Mongolian throat singing—a centuries-old practice of complex vocalizing that results in multiple pitches issuing at once in a seeming chorus of solo means—will be the focus of “a TEMPORALITY,” an interdisciplinary group project to serve as the focus of Mongolia’s pavilion at next spring’s Venice Biennale.
Mongolian artist E.Jantsankhorol will create an environment in which artists can work and perform in forms inspired by overtone singing, with sounds to be recorded and installed during the Biennale. Among the artists invited to interact is Carsten Nicolai, aka Alva Noto, a German artist and electronic-music maker who will work with throat singers in Ulaanbaatar and bring the results to Venice for the Biennale opening in May.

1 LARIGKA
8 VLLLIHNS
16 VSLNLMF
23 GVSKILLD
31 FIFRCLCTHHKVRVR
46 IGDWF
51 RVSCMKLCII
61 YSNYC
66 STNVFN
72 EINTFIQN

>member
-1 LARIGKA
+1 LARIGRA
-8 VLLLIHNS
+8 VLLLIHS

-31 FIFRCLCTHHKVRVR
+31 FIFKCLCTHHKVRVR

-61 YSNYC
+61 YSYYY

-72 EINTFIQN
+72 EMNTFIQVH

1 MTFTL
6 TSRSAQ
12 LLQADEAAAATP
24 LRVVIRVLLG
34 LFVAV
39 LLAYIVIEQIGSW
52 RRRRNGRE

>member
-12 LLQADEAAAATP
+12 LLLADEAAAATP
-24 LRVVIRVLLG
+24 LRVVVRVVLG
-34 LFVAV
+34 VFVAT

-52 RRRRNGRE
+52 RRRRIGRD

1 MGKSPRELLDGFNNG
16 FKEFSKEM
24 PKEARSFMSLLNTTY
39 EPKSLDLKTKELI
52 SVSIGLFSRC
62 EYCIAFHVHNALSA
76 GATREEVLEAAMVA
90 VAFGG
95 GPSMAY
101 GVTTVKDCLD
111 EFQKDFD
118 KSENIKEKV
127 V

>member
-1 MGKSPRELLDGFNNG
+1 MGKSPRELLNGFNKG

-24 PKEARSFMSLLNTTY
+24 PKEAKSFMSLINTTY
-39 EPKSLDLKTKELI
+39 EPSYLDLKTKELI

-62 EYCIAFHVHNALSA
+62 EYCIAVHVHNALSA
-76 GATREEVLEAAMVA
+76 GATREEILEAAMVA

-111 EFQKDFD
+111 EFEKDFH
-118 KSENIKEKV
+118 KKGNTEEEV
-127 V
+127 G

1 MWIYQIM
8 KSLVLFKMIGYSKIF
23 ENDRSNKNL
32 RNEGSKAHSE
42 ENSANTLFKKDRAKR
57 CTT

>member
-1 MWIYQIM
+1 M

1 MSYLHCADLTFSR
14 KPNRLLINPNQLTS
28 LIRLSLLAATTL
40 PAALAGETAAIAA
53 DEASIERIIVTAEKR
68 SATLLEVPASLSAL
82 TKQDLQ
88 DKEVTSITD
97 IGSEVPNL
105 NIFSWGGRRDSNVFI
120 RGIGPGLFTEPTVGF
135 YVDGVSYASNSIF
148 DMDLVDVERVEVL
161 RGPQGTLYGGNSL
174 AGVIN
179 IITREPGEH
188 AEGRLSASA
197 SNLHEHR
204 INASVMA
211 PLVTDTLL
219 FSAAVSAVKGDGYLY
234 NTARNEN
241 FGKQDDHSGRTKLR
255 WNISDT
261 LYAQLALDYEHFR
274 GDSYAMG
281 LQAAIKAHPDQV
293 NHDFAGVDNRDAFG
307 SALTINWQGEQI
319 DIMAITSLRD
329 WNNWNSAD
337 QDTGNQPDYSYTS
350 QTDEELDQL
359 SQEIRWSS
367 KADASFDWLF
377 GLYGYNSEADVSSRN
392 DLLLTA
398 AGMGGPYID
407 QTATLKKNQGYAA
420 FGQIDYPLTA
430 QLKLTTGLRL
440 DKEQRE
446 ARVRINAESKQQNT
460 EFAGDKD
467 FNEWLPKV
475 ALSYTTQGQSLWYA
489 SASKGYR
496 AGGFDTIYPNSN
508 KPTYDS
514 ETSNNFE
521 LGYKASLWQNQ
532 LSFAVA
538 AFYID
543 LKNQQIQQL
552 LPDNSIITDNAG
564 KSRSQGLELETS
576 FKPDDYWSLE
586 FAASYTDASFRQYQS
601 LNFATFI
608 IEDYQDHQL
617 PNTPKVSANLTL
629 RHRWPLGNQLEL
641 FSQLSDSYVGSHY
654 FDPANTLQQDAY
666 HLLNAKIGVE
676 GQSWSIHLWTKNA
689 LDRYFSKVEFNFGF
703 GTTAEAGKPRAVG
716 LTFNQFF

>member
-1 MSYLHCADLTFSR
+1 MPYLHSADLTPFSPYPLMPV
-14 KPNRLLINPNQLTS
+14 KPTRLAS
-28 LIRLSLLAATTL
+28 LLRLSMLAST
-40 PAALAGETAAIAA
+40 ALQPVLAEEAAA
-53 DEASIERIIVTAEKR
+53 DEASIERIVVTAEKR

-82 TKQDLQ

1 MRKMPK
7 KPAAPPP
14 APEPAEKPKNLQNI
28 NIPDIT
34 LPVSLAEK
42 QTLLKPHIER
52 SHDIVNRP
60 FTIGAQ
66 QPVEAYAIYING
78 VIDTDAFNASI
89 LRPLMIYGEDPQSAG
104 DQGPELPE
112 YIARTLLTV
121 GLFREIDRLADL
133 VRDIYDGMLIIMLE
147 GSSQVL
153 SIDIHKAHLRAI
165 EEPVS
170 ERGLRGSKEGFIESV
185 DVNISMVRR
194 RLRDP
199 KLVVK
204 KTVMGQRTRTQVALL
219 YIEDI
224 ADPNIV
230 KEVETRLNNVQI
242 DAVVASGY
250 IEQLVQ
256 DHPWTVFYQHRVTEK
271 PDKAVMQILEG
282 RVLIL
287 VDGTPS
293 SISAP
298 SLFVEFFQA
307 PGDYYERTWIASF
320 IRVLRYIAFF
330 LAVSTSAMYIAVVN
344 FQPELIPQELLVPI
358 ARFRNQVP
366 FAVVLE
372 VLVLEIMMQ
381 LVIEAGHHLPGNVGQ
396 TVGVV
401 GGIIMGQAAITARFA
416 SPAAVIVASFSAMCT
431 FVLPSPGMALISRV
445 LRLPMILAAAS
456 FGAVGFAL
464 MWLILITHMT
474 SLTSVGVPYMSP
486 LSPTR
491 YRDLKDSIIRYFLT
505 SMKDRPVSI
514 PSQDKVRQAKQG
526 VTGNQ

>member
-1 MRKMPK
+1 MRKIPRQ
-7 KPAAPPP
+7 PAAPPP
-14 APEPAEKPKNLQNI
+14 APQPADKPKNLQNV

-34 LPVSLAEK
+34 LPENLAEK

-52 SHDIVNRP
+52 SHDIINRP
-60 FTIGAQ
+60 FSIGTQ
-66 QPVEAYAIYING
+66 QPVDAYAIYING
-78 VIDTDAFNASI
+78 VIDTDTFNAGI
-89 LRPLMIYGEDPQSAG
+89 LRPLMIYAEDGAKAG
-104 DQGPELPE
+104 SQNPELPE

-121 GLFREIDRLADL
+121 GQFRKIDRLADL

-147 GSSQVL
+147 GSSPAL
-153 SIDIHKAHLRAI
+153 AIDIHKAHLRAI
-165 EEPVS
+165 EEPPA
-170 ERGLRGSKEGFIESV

Curated by Gantuya Badamgarav, “a TEMPORALITY” aims to engage throat singing’s relationship to nature and ways in which it has been used to communicate with different forces. “Nowadays interaction between human-being and nature is almost extinct,” an exhibition announcement reads. “We created human-made environment surrounding us, like concrete blocks, glasses, panels and asphalts to interact with.” Throat singing, by contrast, is more weightless and weighty than all that.